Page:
Neighbours star Anne Charleston has admitted she was "dubious" about returning to the soap, because of the elaborate way her character had been written back in.
Stars of the Australian soap past and present attended a party at the Cafe de Paris in London to celebrate the show's 30th anniversary.
Charleston, Stefan Dennis, Tim Phillipps and Olympia Valance were among the cast who had flown over from Down Under especially to celebrate with British fans of the Channel 5 show, as well as former cast members Mark Little and Holly Valance.
Charleston, 72, played no-nonsense coffee shop owner Madge Bishop for 13 years in the soap, until her character died of cancer in 2001. Madge is returning for the 30th anniversary episodes in a vision to widower Harold Bishop (Ian Smith).
The actress compared her comeback storyline to Dallas.
"I was dubious," she admitted. "Because it seemed a bit like Patrick Duffy waking up in the shower.
"But once I had a meeting with Ian and the producers, they convinced me that it would be done with taste and integrity. And hopefully that's how it will display itself."
Charleston said working with Smith again was like "putting on a pair of old shoes".
Dennis, 56, has played Neighbours villain Paul Robinson since the soap begin in 1985.
The actor admitted when he first came to the UK back in the 80s he was shocked by how the British audience had taken Neighbours to their hearts.
He said: "We knew nothing. We knew that it had become popular over here, but we had absolutely no idea of the popularity and the fanatical popularity that it had achieved at the early, early stage.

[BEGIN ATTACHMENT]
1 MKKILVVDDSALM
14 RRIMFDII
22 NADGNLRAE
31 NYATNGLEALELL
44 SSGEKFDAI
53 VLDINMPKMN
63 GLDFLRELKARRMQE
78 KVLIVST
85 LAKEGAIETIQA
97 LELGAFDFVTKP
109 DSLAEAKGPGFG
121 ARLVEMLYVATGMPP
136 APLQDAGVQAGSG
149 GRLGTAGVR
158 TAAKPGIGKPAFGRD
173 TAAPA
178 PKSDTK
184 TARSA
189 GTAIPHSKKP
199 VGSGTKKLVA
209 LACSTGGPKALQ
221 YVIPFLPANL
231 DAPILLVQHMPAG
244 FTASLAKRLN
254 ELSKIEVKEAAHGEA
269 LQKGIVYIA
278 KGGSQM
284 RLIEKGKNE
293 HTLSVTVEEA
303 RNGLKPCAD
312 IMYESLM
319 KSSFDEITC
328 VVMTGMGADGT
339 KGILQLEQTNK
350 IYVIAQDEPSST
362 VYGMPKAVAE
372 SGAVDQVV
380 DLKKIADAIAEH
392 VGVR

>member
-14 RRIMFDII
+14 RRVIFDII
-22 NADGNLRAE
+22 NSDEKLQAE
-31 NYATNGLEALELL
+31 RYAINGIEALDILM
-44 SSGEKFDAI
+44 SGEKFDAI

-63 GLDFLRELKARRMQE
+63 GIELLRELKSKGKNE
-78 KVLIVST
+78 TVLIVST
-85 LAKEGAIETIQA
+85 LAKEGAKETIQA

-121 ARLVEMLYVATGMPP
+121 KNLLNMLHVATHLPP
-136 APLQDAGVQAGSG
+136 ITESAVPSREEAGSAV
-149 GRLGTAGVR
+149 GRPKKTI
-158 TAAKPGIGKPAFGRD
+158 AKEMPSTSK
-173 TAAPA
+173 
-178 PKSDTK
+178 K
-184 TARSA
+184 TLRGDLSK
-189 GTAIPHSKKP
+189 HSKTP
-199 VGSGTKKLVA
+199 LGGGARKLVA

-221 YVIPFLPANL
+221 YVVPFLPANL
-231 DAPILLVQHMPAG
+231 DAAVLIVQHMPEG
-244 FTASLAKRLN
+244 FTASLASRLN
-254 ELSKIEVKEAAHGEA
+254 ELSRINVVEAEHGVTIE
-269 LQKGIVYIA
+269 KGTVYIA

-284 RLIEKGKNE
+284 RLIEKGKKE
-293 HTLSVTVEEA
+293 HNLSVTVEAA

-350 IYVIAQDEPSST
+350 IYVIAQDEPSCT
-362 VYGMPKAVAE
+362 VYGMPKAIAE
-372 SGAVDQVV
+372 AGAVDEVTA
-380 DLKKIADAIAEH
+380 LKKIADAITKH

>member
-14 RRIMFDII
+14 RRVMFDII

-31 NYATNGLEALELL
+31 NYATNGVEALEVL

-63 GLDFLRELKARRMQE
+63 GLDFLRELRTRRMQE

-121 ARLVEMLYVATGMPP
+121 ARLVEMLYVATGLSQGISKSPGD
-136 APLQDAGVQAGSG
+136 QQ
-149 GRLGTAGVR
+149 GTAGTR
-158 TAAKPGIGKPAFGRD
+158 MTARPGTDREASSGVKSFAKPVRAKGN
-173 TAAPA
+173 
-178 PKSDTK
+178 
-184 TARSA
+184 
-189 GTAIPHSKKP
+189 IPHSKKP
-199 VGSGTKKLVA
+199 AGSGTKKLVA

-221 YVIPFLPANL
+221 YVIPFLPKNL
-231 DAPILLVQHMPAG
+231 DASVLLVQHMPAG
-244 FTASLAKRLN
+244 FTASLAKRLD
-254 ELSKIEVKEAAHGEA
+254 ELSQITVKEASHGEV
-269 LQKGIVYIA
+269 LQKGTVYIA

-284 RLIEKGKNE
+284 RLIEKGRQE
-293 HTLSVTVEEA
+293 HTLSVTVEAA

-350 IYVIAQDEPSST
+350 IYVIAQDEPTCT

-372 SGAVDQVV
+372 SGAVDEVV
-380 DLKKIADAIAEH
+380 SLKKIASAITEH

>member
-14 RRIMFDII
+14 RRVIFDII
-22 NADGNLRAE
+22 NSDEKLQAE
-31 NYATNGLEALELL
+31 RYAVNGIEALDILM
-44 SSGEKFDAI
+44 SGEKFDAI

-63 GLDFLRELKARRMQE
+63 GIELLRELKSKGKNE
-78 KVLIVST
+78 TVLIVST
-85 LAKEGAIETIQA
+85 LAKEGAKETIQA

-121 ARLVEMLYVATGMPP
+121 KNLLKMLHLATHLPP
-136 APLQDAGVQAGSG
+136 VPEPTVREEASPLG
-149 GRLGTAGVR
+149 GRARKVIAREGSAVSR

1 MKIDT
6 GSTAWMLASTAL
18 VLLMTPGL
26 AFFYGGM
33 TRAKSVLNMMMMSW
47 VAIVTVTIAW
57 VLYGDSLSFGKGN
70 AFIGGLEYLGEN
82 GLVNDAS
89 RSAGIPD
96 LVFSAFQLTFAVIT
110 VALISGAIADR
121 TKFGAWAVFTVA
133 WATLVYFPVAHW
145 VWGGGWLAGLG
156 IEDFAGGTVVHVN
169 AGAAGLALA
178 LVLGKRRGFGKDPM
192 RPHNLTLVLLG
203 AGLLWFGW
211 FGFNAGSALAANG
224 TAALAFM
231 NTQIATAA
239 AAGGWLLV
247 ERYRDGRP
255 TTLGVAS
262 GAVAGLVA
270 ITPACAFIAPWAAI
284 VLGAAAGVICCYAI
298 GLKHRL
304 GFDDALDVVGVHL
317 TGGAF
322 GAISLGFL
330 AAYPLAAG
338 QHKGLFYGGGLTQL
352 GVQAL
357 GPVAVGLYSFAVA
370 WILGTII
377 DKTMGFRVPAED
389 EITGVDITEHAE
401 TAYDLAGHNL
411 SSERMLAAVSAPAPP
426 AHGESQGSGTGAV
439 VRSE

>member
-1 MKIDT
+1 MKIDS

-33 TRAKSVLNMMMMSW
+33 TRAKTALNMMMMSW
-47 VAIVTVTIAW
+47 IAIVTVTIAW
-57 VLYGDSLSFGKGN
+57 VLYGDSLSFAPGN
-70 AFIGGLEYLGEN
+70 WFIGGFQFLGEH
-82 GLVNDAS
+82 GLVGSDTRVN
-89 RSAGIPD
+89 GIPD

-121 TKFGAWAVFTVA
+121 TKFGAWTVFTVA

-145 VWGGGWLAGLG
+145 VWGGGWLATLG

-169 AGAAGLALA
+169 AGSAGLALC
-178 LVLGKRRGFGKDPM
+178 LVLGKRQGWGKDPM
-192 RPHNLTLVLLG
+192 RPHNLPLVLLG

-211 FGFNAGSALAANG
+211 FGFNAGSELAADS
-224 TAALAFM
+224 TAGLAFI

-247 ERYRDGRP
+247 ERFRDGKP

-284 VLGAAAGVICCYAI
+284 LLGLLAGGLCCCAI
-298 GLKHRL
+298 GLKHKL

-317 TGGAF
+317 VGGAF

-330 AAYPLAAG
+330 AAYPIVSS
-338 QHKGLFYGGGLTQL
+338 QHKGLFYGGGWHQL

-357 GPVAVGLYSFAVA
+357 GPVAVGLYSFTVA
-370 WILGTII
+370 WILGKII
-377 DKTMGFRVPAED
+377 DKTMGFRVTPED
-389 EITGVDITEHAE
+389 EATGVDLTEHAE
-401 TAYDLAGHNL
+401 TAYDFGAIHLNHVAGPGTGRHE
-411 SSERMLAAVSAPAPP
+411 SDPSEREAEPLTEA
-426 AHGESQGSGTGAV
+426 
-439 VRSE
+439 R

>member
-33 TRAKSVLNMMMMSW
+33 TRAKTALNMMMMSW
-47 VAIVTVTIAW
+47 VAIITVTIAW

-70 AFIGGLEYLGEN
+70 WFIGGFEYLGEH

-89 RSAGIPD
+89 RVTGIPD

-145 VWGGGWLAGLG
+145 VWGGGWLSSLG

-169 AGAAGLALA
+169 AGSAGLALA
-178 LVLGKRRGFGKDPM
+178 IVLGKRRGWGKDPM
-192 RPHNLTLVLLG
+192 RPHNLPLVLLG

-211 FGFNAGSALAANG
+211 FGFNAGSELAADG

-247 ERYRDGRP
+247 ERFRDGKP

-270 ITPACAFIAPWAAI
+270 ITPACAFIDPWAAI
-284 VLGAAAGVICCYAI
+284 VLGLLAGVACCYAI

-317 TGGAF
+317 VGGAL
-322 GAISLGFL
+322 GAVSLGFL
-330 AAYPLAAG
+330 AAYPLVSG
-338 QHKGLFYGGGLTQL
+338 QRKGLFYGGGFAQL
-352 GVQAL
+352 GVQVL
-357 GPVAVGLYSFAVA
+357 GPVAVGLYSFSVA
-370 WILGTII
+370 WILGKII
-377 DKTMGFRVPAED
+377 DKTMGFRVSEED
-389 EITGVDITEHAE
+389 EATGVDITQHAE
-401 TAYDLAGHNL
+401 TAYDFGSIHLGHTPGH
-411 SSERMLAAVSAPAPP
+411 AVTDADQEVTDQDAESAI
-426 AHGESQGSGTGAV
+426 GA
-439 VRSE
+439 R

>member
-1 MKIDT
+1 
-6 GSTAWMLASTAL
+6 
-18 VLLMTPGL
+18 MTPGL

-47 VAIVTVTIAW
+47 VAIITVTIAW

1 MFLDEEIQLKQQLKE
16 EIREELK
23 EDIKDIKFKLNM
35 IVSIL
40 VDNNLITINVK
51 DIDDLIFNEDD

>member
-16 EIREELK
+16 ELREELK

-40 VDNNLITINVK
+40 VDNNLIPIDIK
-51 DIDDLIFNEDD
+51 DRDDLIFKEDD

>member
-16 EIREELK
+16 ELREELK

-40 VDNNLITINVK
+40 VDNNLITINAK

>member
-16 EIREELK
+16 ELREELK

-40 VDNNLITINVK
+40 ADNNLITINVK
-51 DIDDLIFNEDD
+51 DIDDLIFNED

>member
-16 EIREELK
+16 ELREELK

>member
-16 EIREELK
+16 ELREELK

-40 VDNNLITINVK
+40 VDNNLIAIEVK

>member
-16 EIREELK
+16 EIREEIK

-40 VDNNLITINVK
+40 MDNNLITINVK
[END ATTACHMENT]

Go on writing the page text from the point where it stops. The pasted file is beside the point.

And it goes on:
"So for want of a better expression we were lambs to the slaughter. We weren't prepared for any of it. It was just this bombardment of fanatics. It took us by storm."
Mark Little, 55, played loveable layabout Joe Mangel from 1988-1991 and returned for the 20th anniversary in 2005.
The comedian revealed he was asked by producers to tone down Joe's Australian-ness, but in the end that was what the British fans loved.
He said: "I only did three years, but it just seemed to stick in people's memories and people's hearts.
"It was weird. I hadn't expected it. I tried to give him a bit of Australian lingo that was sort of dying out, and dragged it back into the language. Chooks and galahs and mongrels and all that.
"At the time they were saying, 'You can't really use any of these words, England has cottoned on to it, you might have to tone this down because they won't understand what you're talking about.'
"And I said 'They'll learn!' And they did! And I think one of the things people like about Joe is his Australian-ness."
The soap officially celebrates its 30th anniversary today.